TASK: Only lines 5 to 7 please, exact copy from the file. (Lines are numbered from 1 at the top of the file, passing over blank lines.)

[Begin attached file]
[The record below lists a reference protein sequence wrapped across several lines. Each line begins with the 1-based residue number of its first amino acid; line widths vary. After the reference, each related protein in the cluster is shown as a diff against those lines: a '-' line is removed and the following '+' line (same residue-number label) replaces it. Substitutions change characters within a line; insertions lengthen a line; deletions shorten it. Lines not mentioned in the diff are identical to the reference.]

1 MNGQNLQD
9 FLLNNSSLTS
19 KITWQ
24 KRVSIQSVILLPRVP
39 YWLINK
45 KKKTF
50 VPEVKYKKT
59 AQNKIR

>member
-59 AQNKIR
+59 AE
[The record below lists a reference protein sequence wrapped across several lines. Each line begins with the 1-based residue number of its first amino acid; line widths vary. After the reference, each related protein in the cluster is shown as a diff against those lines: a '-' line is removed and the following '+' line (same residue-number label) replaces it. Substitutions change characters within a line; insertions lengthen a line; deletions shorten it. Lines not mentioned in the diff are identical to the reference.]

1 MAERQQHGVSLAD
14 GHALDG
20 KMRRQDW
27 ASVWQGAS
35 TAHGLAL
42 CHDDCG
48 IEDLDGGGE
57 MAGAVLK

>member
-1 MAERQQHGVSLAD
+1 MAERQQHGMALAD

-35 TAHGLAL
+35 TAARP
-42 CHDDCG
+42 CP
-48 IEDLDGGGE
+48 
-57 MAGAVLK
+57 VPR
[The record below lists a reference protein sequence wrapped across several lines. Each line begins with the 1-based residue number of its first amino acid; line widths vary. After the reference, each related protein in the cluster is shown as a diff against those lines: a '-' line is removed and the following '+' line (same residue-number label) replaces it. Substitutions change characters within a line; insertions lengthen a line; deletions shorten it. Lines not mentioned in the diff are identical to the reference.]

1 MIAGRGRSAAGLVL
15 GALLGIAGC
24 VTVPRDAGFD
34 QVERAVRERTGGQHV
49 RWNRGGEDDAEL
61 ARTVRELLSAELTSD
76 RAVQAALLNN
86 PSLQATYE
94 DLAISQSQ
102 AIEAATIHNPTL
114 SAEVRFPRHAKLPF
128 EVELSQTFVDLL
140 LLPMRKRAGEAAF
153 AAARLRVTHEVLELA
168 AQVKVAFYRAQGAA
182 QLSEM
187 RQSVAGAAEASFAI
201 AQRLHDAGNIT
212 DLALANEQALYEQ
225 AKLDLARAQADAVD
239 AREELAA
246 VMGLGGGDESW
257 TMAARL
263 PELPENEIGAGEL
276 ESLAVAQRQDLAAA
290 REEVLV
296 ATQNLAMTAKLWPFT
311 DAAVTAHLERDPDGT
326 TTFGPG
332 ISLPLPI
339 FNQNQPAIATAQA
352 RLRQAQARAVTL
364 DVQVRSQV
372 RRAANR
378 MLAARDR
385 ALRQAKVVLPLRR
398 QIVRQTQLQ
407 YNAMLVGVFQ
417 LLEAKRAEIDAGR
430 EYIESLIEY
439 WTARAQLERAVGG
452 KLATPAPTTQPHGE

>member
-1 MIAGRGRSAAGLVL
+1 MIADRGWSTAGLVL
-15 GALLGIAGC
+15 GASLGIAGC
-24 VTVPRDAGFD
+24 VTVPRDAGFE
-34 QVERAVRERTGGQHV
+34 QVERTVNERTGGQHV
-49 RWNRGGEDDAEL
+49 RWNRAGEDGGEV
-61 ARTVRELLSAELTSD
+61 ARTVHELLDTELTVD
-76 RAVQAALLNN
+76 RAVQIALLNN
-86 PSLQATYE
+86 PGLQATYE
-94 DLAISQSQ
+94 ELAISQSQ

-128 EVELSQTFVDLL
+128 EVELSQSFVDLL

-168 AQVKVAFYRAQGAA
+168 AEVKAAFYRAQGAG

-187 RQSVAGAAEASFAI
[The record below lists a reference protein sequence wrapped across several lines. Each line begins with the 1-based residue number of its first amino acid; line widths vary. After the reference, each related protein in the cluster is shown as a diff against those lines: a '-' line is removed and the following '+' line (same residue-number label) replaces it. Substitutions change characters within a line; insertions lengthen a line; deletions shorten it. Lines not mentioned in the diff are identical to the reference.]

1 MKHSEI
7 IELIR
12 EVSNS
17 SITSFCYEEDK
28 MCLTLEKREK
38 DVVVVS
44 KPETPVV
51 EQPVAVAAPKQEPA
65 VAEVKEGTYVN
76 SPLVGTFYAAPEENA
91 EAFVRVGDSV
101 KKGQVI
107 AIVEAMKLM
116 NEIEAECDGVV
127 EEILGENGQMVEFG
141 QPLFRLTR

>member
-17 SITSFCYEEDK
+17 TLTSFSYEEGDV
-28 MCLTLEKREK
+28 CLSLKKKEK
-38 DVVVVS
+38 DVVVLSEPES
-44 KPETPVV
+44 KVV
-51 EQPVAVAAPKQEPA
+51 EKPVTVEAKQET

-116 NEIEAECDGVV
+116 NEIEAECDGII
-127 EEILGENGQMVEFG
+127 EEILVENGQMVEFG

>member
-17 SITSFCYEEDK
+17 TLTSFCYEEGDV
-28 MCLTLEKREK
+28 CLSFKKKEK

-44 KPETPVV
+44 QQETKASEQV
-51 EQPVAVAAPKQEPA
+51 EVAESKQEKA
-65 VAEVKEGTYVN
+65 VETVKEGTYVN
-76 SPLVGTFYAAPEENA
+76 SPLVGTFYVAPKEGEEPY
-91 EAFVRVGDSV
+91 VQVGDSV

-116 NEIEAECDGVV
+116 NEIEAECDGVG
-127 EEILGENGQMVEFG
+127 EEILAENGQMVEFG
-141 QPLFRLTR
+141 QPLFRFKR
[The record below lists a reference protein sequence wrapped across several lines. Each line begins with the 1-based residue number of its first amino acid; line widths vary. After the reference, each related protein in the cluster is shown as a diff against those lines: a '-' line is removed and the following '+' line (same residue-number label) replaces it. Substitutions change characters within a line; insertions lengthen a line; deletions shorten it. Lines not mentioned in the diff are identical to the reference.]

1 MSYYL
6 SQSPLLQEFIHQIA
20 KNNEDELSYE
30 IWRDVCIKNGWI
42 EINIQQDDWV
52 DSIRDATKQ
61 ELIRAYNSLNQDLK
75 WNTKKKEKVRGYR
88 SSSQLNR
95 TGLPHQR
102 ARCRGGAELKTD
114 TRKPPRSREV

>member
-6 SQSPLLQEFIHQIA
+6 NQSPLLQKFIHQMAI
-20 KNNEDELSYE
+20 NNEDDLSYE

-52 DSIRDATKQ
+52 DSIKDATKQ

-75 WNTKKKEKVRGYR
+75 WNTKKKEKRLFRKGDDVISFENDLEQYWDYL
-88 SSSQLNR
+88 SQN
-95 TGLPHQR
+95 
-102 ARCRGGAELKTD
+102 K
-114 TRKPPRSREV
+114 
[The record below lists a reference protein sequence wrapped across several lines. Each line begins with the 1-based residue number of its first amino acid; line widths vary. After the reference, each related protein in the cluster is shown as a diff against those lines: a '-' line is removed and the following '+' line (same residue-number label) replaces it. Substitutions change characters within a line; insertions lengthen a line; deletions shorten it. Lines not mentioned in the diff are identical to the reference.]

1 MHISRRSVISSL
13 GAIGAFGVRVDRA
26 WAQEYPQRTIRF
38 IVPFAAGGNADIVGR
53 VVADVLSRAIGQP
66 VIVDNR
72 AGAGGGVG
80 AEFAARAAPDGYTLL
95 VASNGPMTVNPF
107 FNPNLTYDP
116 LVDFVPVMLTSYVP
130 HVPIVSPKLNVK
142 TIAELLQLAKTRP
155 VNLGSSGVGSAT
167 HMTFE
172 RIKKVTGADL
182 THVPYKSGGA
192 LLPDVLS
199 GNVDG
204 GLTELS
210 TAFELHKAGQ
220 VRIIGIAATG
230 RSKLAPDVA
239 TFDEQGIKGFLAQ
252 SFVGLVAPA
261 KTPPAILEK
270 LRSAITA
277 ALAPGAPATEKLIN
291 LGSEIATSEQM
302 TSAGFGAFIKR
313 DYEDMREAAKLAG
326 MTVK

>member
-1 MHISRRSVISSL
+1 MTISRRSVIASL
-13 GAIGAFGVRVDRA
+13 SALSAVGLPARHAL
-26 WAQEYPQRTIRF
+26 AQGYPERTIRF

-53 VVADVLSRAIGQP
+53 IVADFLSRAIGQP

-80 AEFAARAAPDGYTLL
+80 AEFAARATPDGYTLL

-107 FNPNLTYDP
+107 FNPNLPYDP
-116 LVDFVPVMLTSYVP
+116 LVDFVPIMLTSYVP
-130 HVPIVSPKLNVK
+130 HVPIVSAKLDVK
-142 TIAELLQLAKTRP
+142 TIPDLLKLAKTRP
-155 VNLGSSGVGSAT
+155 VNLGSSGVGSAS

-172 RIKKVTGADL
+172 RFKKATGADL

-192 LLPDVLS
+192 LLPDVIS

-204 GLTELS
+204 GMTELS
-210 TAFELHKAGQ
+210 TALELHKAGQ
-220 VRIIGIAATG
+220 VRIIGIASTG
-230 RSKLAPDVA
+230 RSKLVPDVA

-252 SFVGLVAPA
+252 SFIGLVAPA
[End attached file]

24 KRVSIQSVILLPRVP
39 YWLINK
45 KKKTF